Read the Politico article in English here.
Find background on the diesel technology’s role for clean air and climate in the CLEW article Why the German diesel summit matters for climate and energy.
BMUB / Council of the European Union
As ambassadors of the EU member states gave their support to a draft regulation that sets out binding emissions reduction targets in non-ETS (EU Emissions Trading System) sectors, German Environment Minister Barbara Hendricks said in a press release that Germany “now has to do its homework, too. To reach our European climate protection goal for 2030, we need additional measures especially in the transport, buildings, and agriculture sectors.” The regulation, which aims to ensure that the non-ETS sectors’ emissions reduction target of 30 percent by 2030 compared to 2005 levels is reached, now needs to be approved by the European Parliament.
At the next UN climate conference in Poland, the German government can credibly call on the international community to put more effort into climate protection only if it successfully manages its own coal exit, write Ottmar Edenhofer and Hans Joachim Schellnhuber in a guest commentary in Die Zeit. Phasing out coal is a vital question for international climate diplomacy, they say. In their blueprint for future talks, coalition negotiators from the CDU/CSU and the SPD emphasise the 2030 greenhouse gas reduction target, but fall short of identifying concrete steps to reach it, write Edenhofer and Schellnhuber. They propose to introduce a minimum price for European Emissions Trading System (EU ETS) certificates, without which the planned coal exit of a future coalition was “hardly realistic”. They also call for a CO₂-based tax on fossil fuels used in transport and heating.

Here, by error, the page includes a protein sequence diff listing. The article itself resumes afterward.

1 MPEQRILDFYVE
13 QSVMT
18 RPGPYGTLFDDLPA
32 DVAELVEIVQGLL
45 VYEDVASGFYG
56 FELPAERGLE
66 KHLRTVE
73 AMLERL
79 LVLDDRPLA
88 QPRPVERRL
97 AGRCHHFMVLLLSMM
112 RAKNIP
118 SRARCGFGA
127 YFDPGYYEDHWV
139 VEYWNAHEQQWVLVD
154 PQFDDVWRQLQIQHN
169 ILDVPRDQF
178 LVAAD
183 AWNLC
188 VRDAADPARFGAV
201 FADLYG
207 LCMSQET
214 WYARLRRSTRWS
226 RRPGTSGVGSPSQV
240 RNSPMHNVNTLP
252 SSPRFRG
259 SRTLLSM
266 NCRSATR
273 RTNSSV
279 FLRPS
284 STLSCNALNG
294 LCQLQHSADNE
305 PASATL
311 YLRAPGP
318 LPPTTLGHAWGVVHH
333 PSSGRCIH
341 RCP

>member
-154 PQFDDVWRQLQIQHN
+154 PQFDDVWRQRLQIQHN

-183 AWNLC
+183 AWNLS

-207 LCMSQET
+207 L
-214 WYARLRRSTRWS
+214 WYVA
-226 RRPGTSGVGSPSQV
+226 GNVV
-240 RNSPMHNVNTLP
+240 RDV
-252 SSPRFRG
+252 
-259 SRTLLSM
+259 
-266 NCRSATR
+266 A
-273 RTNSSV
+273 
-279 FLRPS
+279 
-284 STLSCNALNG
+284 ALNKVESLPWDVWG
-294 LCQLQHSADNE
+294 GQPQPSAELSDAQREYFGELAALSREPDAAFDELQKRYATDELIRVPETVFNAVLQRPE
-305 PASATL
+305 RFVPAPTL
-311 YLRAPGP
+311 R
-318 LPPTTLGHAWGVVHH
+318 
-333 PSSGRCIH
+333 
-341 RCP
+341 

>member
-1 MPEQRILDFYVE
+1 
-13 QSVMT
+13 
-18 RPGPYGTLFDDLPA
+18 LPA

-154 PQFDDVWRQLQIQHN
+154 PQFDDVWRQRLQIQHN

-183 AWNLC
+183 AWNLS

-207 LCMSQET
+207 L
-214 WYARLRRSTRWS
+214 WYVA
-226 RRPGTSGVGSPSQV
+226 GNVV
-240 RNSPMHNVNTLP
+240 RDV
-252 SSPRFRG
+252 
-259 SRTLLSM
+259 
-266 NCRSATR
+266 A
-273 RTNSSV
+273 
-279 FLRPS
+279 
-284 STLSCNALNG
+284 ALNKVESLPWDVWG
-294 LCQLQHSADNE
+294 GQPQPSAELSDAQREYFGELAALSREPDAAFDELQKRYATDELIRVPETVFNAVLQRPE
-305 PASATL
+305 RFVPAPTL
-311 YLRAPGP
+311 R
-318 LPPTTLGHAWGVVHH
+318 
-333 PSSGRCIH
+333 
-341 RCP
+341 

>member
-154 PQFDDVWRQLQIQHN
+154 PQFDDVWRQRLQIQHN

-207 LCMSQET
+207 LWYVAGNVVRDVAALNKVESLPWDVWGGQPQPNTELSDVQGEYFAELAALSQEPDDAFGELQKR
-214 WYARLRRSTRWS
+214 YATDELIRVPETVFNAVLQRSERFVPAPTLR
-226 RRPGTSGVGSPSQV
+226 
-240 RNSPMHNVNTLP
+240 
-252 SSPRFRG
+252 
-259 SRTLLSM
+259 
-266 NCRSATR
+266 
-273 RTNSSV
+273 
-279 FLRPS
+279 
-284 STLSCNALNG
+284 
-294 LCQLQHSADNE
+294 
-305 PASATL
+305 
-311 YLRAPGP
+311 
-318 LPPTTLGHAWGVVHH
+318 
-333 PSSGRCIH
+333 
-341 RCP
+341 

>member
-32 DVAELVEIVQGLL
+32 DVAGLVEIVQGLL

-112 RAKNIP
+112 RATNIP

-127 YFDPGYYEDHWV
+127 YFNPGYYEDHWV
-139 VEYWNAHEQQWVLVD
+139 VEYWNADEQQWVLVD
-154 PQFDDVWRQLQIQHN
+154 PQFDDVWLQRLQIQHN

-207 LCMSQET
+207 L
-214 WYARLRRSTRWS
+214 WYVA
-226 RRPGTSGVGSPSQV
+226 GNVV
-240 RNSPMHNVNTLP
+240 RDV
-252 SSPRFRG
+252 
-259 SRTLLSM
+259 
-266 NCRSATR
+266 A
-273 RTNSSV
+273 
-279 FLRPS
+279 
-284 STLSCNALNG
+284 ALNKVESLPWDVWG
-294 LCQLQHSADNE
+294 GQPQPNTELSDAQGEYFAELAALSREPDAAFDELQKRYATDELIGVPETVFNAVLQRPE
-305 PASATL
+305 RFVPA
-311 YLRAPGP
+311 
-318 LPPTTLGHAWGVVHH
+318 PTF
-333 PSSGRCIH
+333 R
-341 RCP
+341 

Read the guest commentary (behind paywall) in German here.
For background, check out CLEW’s article German party leaders agree energy policy blueprint for coalition talks, and the coverage of last year’s climate conference in Bonn, including the article Poland's Katowice COP: Next coal country hosting UN climate talks.
Germany’s Energiewende – the decarbonisation of the country's economy and shift away from nuclear and fossil fuels to a renewables-based energy system – has led to “an explosion of renewable energy technologies being installed,” but has also had unintended negative consequences, write Randy Simmons and Josh Smith in a guest commentary for The Hill. Greenhouse gas emissions have not decreased as planned, and matching volatile renewables supply with demand was costly and led to high power prices for household consumers.
Find the guest commentary in English here.
For background facts, read the CLEW factsheets The causes and effects of negative power prices, Germany’s energy consumption and power mix in charts, What German households pay for power, Germany’s greenhouse gas emissions and climate targets.
University of Münster (WWU)
Religious groups and organisations are becoming increasingly influential in international climate policy, according to research presented at the University of Münster (WWU). “They have established themselves as non-governmental actors at the UN climate conferences, for instance, and they are being taken seriously as a power […] that is able to effectively initiate environmental policy processes,” said political scientist Katharina Glaab of the Norwegian University of Life Sciences in a press release. International environmental politicians include an increasing number of religious actors, “because they think these have a strong potential regarding a transformation of society, without which environmental policy is no longer possible,” she said.
Find the press release in German here.